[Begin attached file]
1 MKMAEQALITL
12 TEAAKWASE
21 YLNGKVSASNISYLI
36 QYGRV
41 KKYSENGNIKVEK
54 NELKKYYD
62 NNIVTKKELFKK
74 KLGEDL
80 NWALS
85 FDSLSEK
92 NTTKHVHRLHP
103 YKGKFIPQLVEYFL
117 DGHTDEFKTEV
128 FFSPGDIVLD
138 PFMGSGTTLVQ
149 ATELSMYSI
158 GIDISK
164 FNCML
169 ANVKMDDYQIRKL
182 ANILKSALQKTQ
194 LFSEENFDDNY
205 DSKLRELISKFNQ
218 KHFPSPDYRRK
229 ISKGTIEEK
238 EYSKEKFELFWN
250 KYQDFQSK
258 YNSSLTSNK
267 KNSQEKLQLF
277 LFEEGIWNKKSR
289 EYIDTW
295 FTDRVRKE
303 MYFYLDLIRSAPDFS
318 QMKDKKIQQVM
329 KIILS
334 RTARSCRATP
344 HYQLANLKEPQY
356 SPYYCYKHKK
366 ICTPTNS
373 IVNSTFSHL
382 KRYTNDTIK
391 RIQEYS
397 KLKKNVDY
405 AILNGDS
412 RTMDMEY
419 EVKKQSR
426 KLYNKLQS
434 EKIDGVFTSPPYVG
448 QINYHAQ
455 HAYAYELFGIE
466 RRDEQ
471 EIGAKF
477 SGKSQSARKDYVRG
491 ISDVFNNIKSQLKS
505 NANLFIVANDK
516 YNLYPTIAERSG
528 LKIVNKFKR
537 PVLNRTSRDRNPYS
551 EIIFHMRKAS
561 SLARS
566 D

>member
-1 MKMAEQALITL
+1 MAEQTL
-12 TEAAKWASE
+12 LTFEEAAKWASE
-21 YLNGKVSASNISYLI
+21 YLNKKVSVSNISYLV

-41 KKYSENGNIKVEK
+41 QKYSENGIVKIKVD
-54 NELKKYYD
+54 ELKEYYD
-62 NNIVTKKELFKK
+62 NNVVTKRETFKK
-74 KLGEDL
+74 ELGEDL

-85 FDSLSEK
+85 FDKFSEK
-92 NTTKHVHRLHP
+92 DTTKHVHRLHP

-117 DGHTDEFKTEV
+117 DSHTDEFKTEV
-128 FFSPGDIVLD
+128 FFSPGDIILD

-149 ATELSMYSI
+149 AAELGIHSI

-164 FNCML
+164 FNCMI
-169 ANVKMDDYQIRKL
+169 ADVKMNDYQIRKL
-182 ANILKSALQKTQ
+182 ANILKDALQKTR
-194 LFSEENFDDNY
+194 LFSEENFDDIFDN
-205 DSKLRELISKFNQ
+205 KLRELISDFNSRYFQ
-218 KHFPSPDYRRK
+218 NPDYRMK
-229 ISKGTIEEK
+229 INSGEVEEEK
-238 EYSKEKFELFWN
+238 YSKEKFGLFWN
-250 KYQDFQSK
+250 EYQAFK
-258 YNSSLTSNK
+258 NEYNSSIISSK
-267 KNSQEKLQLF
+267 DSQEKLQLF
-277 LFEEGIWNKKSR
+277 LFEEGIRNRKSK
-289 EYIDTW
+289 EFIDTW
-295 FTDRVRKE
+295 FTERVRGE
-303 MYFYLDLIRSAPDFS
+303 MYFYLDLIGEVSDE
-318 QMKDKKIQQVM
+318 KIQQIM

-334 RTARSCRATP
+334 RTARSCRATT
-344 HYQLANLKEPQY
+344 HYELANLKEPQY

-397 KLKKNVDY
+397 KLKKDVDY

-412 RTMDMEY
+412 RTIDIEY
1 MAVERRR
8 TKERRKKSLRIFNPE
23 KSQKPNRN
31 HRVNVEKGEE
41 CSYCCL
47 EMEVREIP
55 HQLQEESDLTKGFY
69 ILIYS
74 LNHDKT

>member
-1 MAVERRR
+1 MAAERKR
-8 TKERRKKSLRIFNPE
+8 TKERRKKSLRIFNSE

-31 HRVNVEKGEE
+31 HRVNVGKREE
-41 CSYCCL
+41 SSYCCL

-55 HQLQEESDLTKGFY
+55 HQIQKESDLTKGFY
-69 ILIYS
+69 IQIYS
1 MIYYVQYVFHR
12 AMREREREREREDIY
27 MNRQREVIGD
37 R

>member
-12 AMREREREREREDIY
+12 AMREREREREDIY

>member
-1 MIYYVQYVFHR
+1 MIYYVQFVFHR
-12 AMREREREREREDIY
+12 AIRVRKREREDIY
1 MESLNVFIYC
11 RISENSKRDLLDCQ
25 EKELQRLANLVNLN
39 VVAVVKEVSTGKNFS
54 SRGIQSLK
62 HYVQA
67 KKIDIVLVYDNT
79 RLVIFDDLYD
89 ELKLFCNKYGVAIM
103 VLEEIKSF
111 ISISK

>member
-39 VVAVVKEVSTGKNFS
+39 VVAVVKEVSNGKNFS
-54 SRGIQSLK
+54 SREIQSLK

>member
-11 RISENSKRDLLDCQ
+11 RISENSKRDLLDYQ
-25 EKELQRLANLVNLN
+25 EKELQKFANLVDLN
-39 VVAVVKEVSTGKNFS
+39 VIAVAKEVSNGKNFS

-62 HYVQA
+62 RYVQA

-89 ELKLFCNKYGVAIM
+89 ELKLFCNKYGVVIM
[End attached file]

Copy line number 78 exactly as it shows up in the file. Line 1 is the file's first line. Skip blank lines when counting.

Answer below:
-92 NTTKHVHRLHP